17 October 2014

On December 20th, the Cincinnati Business Courier ran an item by Randy Simes entitled “New report challenges negative views on gentrification” — and it was republished on December 23rd with UrbanCincy.com under the title “Gentrification occurring in more than Cincinnati’s center city neighborhoods.” These items reference research conducted by the Federal Reserve Bank of Cleveland, and that data extols the virtues of gentrification, suggesting that people end up with higher credit scores when a neighborhood is gentrified. The Business Courier’s headline especially bolsters such a reading.

Simes writes that “[o]ne of the biggest concerns shared by those worried about the gentrification of neighborhoods is that it is particularly those that rent, rather than own, who are affected most. This too, however, is challenged by Hartley’s research.”

Simes continues by citing from the Federal Reserve Bank’s research item, a piece by Daniel Hartley entitled “Gentrification and financial health”: “Mortgage-holding residents are associated with about the same increase in credit scores in gentrifying neighborhoods as non-mortgage-holding residents. … [T]his result suggests that renters in gentrifying neighborhoods benefit by about the same degree as homeowners.”

By claiming that common conceptions about gentrification are “challenged by Hartley’s research,” Simes appears to promote Hartley’s work as relevant to Cincinnati’s discussion on gentrification — and therefore as applicable to displaced working poor being pushed out of places like Over-the-Rhine in the name of “redevelopment.” Though Simes interviews Dr. David Varady, a University of Cincinnati professor and expert in housing (who does not agree with Hartley’s research), neither Simes nor Varady identify potential oversights with the overall research methodology — problems which showcase how the Federal Reserve’s data seems to mischaracterize the so-called benefits of being pushed out of a gentrified neighborhood.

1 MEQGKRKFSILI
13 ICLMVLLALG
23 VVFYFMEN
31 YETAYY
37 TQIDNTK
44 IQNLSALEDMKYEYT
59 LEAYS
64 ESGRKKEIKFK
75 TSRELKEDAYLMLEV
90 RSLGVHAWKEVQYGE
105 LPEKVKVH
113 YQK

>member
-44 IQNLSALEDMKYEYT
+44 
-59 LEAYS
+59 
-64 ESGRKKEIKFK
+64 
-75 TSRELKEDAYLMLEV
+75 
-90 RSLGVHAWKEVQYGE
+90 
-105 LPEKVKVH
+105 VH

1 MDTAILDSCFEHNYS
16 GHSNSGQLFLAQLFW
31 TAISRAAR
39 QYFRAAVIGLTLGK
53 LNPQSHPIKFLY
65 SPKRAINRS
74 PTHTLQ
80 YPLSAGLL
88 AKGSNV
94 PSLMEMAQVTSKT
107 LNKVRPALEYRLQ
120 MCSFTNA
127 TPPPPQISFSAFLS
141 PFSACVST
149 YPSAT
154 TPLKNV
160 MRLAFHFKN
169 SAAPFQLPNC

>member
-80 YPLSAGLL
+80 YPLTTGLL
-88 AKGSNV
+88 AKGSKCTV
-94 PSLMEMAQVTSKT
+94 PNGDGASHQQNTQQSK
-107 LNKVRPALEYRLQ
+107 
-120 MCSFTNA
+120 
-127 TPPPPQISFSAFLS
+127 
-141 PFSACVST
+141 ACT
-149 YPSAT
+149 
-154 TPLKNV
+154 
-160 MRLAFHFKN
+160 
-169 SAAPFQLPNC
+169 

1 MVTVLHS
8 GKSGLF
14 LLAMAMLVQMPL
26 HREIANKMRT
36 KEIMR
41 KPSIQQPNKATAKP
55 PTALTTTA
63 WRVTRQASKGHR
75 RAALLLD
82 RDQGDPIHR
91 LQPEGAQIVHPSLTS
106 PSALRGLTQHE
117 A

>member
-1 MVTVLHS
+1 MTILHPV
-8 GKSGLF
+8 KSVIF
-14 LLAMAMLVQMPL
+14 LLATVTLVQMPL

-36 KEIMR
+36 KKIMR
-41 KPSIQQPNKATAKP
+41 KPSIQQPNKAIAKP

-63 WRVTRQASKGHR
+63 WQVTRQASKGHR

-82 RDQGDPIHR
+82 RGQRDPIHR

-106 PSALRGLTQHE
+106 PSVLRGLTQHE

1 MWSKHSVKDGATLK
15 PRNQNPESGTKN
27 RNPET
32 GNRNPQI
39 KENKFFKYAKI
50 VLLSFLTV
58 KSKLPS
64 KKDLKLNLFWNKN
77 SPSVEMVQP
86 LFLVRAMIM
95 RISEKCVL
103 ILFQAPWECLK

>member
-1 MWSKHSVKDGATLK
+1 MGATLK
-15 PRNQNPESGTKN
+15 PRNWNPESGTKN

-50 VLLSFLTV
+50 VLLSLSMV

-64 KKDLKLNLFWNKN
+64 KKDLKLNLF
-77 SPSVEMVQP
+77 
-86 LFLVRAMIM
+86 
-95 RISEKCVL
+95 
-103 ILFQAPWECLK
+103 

For example, Hartley not only maintains that living in a gentrified area is good for credit scores, he says that moving out of a gentrified area is even better: “The data seem to show that there is a positive change in the financial health of the existing residents of gentrifying neighborhoods as measured by their Equifax Risk Score™ and delinquency rates. This positive change is present for mortgage holders, for nonmortgage holders, for those that stay in the neighborhood, as well as for those that move out.”

Is it possible that gentrification actually benefits an area’s original residents, despite the concerns of those who believe it can cause widespread displacement in the name of providing upscale housing for mostly white young professionals?

It turns out a credit score cannot be calculated for someone with no accounts. The Equifax website delineates what sorts of trade lines get computed in determining this information: “Trade lines are your credit accounts. Data furnishers report information on accounts you have established with them such as the type of account (bankcard, auto loan, mortgage, etc.), the date you opened the account, your credit limit or loan amount, the account balance and your payment history.” Equifax customer service also confirmed how people without traditional accounts cannot have a credit score.